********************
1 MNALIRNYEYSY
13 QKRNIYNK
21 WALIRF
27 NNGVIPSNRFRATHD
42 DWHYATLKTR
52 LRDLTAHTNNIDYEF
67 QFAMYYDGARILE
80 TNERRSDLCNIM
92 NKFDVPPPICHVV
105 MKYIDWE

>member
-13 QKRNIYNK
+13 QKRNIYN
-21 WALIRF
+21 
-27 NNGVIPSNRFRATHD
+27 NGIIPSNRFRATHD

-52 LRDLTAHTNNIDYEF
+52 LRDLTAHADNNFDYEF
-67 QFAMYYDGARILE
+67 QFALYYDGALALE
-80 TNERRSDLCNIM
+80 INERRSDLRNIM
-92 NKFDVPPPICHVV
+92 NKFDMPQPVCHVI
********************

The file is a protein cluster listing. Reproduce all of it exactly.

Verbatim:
1 MNALIRNYEYSY
13 QKRNIYNK
21 WALIRF
27 NNGVIPSNRFRATHD
42 DWHYATLKTR
52 LRDLTAHTNNIDYEF
67 QFAMYYDGARILE
80 TNERRSDLCNIM
92 NKFDVPPPICHVV
105 MKYIDWE

>member
-13 QKRNIYNK
+13 QKRNIYN
-21 WALIRF
+21 
-27 NNGVIPSNRFRATHD
+27 NGIIPSNRFRATHD

-52 LRDLTAHTNNIDYEF
+52 LRDLTAHADNNFDYEF
-67 QFAMYYDGARILE
+67 QFALYYDGALALE
-80 TNERRSDLCNIM
+80 INERRSDLRNIM
-92 NKFDVPPPICHVV
+92 NKFDMPQPVCHVI